Antony Kalugin, primarily a keyboard wizard, plays again everything by himself, and he certainly does it wonderfully. A full four-piece band would have every reason to be proud of this music. The mellow, CAMEL- reminding soaring melodies are there as well as the Wakemanesque/Emersonian rollercoaster ride led by keyboards, ie. the whole classic symphonic prog soundscape familiar from artists such as [Hackett-era] Genesis, Camel, ELP, Yes, Rick Wakeman... and later adopted in a more or less retro manner by numerous major prog bands or instrumental artists such as WILLOWGLASS (to whom I gladly compare Kalugin). Some moments are wonderous indeed, but the pompous ride forwards leaves relatively little room to cherish the emotional impressions.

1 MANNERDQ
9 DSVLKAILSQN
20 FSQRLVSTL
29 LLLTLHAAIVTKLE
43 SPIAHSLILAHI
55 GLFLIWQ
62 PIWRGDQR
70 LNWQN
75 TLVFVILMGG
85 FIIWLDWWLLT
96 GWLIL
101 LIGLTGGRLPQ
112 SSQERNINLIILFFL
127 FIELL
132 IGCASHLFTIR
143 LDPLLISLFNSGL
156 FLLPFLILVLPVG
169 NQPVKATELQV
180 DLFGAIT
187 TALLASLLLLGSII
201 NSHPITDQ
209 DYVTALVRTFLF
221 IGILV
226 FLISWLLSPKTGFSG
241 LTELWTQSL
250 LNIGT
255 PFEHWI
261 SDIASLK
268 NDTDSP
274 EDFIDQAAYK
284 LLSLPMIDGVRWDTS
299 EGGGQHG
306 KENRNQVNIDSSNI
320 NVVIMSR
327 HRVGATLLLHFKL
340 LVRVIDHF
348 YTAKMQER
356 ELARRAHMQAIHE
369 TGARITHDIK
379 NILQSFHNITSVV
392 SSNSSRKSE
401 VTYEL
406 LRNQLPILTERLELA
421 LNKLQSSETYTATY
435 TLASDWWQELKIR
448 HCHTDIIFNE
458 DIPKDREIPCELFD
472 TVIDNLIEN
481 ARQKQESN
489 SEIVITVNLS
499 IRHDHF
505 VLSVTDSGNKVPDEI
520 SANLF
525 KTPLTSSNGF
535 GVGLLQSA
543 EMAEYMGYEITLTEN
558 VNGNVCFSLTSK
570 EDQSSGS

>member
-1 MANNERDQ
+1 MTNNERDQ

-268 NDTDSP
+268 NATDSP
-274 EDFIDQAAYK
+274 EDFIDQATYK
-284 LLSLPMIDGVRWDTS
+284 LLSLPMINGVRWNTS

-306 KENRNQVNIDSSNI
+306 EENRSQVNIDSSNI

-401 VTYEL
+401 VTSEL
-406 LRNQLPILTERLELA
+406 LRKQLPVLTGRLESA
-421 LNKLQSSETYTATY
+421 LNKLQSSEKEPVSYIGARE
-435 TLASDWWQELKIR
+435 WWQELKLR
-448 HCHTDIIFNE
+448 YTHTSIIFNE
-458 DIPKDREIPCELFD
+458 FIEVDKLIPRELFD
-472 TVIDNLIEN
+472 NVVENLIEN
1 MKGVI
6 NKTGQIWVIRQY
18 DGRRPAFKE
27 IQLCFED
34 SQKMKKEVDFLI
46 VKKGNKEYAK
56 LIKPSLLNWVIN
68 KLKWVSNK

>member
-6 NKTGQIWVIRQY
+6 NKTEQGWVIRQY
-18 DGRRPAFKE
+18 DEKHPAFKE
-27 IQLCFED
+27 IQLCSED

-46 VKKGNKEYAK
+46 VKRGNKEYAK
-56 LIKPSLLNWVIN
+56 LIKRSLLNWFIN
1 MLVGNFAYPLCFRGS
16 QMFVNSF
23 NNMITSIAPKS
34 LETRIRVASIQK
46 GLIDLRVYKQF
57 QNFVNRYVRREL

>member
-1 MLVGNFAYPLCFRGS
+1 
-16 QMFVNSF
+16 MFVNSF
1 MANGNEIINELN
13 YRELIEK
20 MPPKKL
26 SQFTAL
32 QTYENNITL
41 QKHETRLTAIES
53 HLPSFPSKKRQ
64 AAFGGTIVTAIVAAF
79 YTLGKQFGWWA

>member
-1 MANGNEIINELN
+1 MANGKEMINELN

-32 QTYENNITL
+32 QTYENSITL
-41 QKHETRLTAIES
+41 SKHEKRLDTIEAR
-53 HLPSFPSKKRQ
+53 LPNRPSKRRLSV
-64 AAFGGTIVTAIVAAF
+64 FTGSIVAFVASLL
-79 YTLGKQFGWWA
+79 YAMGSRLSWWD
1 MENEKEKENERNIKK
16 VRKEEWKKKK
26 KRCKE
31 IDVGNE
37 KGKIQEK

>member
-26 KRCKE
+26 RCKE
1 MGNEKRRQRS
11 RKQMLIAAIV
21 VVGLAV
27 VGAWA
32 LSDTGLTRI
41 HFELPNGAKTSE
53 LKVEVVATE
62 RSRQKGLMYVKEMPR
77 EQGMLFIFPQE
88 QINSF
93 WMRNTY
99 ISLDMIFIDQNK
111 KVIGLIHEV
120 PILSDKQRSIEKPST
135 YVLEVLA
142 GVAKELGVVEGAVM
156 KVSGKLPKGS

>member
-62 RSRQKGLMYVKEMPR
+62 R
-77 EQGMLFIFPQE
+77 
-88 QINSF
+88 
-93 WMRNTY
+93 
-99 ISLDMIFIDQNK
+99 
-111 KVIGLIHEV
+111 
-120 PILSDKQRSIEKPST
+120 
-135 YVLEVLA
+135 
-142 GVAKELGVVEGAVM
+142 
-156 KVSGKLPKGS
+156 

Unlike Marshmallow Moondust, the cd of Stellar Gardener has bonus tracks. I had a wish that they, being relatively short, would expand the listening experience to the "less is more" elegance in opposition to the rollercoaster epic approach (think of the Karfagen album Echoes from Within Dragon Island, another of my favourites), but to my disappointment this is not exactly the case. 'Stellar Castle' and 'Stellar Garden' basically just throw you back into the epics you just left. The same breathtaking rollercoaster ride is there, instead of focussing on one specific direction.

The two-minute 'Stellar Heart' finally offers the calm oasis I was craving for. It's a very peaceful and mellow little piece mainly for keyboards and acoustic guitar, reminiscent at first of ANTHONY PHILLIPS and on the latter minute adding a (software-based) violin sound.